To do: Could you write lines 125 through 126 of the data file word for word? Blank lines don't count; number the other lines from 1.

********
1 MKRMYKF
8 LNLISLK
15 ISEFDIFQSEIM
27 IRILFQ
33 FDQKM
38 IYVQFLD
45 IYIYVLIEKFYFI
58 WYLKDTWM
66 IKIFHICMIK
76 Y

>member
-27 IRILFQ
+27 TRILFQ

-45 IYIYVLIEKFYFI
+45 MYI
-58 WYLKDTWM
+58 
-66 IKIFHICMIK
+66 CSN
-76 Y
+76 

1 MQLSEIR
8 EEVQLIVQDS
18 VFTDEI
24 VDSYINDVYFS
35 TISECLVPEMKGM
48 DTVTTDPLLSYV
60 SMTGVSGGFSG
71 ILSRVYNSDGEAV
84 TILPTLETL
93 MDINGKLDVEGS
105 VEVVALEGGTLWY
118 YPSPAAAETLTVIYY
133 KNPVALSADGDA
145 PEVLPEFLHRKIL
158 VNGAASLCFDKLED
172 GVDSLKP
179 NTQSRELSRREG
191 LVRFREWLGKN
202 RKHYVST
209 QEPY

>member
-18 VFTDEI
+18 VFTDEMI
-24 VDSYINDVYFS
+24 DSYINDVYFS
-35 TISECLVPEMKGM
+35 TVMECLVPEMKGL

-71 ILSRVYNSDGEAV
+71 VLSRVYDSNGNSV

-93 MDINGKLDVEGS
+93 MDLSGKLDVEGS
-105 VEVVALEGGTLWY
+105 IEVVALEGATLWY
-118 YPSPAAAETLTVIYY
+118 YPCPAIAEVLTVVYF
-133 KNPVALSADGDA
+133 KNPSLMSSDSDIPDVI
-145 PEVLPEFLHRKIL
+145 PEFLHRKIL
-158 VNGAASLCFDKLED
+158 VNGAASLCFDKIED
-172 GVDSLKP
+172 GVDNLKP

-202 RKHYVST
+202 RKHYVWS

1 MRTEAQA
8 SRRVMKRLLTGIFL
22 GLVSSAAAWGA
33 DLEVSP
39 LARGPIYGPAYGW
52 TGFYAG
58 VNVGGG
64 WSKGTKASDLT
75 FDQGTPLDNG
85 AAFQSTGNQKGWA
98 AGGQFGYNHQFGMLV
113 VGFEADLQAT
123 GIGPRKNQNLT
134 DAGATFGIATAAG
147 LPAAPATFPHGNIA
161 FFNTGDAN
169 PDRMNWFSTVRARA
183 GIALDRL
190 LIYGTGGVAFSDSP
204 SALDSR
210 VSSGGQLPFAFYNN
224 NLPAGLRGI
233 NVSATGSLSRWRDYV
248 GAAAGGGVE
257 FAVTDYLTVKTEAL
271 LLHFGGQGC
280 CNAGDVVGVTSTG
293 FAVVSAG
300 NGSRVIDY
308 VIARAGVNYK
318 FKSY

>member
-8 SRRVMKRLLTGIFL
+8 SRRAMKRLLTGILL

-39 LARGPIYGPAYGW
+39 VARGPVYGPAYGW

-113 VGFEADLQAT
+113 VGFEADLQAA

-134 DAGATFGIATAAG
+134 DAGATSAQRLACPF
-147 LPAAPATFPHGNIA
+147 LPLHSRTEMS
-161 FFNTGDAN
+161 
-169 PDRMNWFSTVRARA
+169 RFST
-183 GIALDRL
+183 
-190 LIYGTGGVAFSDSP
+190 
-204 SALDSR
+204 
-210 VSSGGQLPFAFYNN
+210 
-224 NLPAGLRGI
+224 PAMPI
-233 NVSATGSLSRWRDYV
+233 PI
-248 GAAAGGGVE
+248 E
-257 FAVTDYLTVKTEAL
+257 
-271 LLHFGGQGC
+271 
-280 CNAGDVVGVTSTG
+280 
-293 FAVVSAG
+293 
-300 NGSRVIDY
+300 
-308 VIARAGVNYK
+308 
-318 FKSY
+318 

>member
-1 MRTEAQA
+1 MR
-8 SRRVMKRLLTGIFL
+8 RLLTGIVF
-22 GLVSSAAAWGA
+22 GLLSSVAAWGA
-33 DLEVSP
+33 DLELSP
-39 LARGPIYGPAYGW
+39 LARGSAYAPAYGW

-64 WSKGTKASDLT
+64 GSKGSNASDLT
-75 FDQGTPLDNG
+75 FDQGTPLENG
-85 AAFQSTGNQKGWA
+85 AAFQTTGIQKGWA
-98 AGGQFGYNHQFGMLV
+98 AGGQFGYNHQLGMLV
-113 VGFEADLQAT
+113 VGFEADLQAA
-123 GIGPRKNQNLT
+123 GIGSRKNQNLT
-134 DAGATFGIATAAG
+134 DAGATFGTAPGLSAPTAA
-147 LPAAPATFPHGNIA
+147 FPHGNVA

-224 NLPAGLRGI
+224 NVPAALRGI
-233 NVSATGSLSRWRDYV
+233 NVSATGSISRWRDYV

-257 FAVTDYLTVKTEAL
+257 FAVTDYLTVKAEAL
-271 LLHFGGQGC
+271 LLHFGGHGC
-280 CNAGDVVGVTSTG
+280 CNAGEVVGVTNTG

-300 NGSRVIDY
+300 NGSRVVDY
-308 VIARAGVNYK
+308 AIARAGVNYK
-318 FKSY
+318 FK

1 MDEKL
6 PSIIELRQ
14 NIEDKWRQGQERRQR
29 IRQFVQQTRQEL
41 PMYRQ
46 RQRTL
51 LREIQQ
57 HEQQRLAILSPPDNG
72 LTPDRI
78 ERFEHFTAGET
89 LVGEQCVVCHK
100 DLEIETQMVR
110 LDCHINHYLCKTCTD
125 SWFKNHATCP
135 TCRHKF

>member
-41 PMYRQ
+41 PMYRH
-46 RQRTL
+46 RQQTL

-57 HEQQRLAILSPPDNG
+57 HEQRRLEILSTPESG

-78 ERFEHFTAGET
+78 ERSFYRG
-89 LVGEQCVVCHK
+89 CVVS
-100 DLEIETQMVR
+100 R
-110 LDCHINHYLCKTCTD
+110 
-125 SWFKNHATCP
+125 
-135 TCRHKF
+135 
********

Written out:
-248 GAAAGGGVE
+248 E